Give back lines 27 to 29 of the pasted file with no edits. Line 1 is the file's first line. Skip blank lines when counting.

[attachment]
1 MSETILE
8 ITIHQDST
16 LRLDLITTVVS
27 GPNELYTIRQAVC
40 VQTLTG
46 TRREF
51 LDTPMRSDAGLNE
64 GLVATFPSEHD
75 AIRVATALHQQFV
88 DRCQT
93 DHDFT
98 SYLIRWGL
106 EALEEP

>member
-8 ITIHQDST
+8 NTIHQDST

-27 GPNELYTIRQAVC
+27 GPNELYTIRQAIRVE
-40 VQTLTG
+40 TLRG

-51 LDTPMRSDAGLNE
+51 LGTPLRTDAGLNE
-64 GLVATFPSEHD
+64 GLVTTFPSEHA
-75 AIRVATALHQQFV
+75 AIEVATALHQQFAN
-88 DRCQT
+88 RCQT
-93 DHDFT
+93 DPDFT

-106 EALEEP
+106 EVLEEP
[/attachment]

-88 DRCQT
+88 RCQT
-93 DHDFT